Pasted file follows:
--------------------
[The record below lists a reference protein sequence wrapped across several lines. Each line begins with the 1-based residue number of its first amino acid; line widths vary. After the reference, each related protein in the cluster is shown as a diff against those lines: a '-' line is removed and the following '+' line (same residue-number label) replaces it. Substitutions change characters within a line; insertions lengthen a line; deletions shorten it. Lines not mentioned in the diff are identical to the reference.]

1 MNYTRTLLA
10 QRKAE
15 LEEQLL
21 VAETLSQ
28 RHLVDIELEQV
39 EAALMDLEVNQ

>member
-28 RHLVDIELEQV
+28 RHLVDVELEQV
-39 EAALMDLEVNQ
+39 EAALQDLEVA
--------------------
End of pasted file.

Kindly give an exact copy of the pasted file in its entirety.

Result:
[The record below lists a reference protein sequence wrapped across several lines. Each line begins with the 1-based residue number of its first amino acid; line widths vary. After the reference, each related protein in the cluster is shown as a diff against those lines: a '-' line is removed and the following '+' line (same residue-number label) replaces it. Substitutions change characters within a line; insertions lengthen a line; deletions shorten it. Lines not mentioned in the diff are identical to the reference.]

1 MNYTRTLLA
10 QRKAE
15 LEEQLL
21 VAETLSQ
28 RHLVDIELEQV
39 EAALMDLEVNQ

>member
-28 RHLVDIELEQV
+28 RHLVDVELEQV
-39 EAALMDLEVNQ
+39 EAALQDLEVA